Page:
Duke Thomas has been an interesting character to follow for the last four or so years. When Scott Snyder and Greg Capullo’s New 52 Batman run began, more than a few long-running supporting characters were either off the table or significantly changed. This didn’t prevent the creation of new characters to the Batman canon, of which Duke Thomas was one. Charting his evolution from a regular kid, to Robin, and now to a full-fledged Batman Family member as “the Signal” (I’ll never quite get used to that name) has been a winding path, one that’s given him a much-deserved spotlight. Batman and the Signal takes the smart tack of leaning more on Duke’s more populist We Are Robin roots with his new calling as the “daylight” hero of Gotham, one who has his own life outside of the Batman cast. While the decision to give him (vaguely defined) powers is still a tad out of nowhere, it doesn’t hamper what this comic is trying to accomplish.
Where Scott Snyder and Tony Patrick succeed with regard to giving Duke a purpose outside of the other Batman books: that being with Duke’s more middle-class existence in the less white part of Gotham, along with his former Robin friends. It helps to give him a more separate life, as well as outlook from the rest of the family, and it’s one that helps assign Duke’s first new mission a great deal of meaning.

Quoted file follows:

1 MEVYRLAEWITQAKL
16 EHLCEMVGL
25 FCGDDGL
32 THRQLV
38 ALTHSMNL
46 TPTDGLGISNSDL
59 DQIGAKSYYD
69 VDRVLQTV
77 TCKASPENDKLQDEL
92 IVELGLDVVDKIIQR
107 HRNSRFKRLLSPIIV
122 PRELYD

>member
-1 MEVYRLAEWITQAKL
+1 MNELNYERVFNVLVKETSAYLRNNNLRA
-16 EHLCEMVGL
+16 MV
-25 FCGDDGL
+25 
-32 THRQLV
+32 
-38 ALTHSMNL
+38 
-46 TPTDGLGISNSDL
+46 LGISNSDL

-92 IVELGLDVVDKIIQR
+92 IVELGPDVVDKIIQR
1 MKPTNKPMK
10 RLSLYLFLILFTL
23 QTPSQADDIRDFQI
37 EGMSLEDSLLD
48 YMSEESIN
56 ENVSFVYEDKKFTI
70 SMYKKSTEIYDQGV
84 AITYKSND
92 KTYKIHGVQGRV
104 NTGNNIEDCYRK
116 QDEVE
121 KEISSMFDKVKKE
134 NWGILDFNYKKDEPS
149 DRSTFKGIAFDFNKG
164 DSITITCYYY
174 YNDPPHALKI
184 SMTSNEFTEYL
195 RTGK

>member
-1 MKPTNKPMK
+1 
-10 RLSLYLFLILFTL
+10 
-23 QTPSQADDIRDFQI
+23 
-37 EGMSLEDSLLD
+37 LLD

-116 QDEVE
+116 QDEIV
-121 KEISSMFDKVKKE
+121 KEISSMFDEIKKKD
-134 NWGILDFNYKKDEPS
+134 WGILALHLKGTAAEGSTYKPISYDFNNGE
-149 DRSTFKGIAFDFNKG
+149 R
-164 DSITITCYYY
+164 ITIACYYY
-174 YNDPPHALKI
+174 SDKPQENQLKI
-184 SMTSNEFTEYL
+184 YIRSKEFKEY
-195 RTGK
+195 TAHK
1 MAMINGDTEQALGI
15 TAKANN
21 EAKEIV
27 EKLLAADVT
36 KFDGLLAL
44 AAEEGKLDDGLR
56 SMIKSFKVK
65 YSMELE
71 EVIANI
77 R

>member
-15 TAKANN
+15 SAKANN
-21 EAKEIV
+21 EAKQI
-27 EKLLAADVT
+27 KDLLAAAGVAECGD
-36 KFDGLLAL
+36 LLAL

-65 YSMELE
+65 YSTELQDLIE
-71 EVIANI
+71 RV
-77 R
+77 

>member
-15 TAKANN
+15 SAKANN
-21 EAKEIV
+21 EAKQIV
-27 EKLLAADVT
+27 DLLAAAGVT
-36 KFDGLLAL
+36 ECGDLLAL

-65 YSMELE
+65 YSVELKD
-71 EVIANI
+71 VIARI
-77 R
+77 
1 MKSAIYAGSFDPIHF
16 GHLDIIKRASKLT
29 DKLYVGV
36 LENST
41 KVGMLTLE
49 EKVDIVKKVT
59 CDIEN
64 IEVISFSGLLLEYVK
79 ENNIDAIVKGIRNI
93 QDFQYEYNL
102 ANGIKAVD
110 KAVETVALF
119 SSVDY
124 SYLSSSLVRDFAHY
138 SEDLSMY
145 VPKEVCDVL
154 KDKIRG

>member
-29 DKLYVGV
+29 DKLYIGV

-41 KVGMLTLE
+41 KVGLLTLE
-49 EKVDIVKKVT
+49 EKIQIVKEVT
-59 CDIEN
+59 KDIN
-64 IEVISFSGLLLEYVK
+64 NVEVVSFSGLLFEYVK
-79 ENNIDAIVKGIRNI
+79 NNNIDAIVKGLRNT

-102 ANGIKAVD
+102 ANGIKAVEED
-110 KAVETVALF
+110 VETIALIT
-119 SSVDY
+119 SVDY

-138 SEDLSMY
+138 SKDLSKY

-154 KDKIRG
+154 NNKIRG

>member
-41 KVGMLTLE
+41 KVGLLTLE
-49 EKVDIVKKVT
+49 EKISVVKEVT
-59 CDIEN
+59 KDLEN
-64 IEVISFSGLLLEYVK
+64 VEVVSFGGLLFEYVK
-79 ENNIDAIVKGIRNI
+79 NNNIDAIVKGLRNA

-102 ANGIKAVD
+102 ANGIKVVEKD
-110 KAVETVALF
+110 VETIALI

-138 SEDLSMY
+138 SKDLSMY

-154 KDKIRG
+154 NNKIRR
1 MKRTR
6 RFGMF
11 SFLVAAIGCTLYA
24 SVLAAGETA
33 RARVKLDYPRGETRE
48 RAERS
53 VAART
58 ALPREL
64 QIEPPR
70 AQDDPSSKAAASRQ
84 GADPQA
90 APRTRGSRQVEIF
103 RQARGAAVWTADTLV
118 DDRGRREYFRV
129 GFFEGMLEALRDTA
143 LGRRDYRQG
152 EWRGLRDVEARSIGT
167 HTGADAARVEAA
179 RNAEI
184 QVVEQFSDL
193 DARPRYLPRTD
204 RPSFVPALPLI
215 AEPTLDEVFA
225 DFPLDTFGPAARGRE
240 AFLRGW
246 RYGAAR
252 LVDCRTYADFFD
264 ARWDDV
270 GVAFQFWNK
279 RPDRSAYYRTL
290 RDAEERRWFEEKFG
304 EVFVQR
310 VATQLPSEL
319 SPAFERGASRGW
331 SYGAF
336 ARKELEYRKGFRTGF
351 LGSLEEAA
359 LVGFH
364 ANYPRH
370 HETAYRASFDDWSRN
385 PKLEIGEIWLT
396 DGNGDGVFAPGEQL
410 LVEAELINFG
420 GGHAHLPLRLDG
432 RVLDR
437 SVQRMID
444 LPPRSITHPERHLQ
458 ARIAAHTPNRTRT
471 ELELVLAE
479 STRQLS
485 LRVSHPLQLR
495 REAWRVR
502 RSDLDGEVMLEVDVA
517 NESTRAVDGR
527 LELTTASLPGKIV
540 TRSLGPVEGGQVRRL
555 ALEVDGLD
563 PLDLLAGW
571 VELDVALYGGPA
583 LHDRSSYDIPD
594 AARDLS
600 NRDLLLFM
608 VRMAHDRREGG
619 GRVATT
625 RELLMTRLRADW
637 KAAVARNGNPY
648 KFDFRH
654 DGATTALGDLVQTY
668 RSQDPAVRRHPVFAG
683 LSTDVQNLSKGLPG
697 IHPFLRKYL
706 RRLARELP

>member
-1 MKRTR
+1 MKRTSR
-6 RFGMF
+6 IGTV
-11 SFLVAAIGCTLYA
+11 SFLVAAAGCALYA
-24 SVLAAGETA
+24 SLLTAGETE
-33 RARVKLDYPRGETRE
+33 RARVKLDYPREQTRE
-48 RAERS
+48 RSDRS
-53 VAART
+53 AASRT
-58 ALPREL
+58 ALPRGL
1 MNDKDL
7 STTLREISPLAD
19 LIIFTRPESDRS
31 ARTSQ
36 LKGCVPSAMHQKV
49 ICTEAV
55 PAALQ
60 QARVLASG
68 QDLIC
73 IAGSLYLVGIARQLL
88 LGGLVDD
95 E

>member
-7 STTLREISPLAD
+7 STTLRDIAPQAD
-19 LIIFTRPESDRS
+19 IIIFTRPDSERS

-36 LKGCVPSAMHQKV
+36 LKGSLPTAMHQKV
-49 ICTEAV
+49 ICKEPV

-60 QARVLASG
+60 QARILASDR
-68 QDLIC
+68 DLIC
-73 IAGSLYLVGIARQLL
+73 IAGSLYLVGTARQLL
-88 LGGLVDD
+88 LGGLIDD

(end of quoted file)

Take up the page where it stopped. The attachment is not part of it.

Cully Hamner’s art is fantastic as usual and gives a great deal of visual distinction to Duke and his version of Gotham. While the redesign is still a surprise, Hamner’s take on the “Signal” design and Laura Martin’s bright colors prove to be very attention-grabbing. All told, if the other two issues are as exciting as this one, hopefully Duke can continue to have his own spotlight.
4 Signals out of 5